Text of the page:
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Cummin Up Caribbean Takeaway & Caterers
While the jerk meats aren’t necessarily New Cross Road’s most celebrated, the menu at Cummin’ Up offers plenty of variety. With other branches in Lewisham and Brighton, Cummin’ Up has been serving Caribbean staples for 30 years, and service is particularly quick. Standouts include curry goat enriched by bone marrow that seeps into the glossy sauce during its slow cook; oxtail with creamy butterbeans which add to the dish in both taste and texture; or viscid stewed cow foot. Best washed down with one of the fridge’s many Caribbean soft drinks, from peanut punch to soursop juice.
Specialising in Lebanese cuisine, highlights from the extensive menu include charcoal grilled meats such as chicken shish laced with garlic, served over vermicelli rice; cucumber yoghurt salad with dried mint; falafel; hummus Beiruti with chilli, parsley and lemon juice; and pumpkin kibe, comprising marbles of pumpkin, cracked wheat, spinach, onion, and chickpea plunged into seething hot oil. A selection of meal deals are also served, including a main (shawarma, kofta, grilled halloumi, or chicken wings) with falafel, stuffed vine leaves, hummus, tabbouleh, and batata harra.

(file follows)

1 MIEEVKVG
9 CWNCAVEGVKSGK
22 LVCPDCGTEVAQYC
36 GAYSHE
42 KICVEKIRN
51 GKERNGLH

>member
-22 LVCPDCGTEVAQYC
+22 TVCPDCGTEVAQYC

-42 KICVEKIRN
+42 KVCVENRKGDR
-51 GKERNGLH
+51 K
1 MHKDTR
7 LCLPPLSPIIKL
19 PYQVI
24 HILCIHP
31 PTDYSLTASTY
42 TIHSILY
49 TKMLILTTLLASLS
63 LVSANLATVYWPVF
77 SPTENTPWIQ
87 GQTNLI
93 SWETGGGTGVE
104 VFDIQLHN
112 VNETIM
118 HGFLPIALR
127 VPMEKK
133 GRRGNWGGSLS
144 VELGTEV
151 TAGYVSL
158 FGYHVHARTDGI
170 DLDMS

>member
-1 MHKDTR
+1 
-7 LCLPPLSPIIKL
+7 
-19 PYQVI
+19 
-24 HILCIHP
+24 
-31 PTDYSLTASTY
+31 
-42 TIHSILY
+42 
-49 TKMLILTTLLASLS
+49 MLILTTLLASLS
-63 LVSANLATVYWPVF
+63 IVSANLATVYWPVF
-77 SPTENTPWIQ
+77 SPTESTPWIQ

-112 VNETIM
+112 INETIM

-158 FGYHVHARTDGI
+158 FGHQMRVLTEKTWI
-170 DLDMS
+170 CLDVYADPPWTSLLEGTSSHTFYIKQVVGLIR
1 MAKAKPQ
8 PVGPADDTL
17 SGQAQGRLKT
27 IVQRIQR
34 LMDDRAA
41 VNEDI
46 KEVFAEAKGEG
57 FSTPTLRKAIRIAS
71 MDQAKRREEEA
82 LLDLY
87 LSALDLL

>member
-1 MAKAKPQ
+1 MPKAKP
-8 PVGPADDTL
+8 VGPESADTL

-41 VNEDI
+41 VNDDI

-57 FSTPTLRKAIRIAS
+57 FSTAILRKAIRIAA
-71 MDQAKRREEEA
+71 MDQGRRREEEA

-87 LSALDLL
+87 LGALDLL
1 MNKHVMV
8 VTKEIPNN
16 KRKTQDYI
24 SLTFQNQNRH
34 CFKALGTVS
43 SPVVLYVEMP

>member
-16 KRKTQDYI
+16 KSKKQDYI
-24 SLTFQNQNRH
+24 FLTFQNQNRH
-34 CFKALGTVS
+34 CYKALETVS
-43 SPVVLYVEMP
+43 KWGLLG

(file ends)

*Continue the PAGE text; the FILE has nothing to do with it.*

Just off New Cross Road, on Clifton Rise, Rose’s Kitchen has a few seats, but is more of a takeaway operation. In addition to classics such as oxtail, brown stew chicken, and jerk chicken, the counter is lined with hits such as Rose’s Kitchen’s particularly special curry goat with its rich sauce; plus fried salt fish, red bream, and snapper. Liver and kidney are also served, alongside a good drinks selection and an especially strong line-up of sweet treats: bammy, coconut drops, potato pudding, rock cake, tamarind ball, banana cake.
Mez Mangal Turkish Cuisine London
Not to be confused with Meze Mangal on Lewisham Way, Mez Mangal on New Cross Road is a large restaurant with outdoor dining options. With a particularly strong focus on grilled meats, Mez Mangal’s Turkish menu begins with a fair selection of hot and cold meze, but dishes from the grill are the main draw here. Marinated quails are grilled whole and served with rice and salad, as are entire chickens cooked and served on the bone. Sarma beyti is a particular standout, with minced beef or lamb grilled and wrapped with lavash bread, while the Mez Mangal lamb special is ideal for the indecisive, comprising grilled quail, heavily charred lamb chops, cop shish, Adana kebab, chicken wings, and lamb ribs. Best paired with a bottle of traditional Yakut or Cankaya wine.
Paranhodu Korean Restaurant
A tiny restaurant between Goldsmith’s and Lewisham station, Paranhodu excels with a concise menu of superlative, inexpensive Korean food. Kimchi made in-house; crispy Korean fried chicken with sweet chilli or soy sauce; bulgogi heady with garlic, ginger, and soy; seafood and spring onion pancake – it’s all here. Perhaps best of all, the dolsot bibimbap is served in a hot stone mortar, combining tangles of tender pork, rice, courgette, carrot, and an egg yolk crowned with sesame, mixed at the table and demanding to be anointed with gochujang.